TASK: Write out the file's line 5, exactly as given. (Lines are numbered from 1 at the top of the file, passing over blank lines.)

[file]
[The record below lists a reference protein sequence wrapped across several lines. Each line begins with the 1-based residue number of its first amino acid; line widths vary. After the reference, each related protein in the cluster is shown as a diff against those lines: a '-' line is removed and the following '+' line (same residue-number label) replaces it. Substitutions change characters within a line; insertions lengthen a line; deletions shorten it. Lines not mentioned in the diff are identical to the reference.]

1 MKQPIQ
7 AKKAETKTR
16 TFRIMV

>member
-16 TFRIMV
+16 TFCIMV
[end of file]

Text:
>member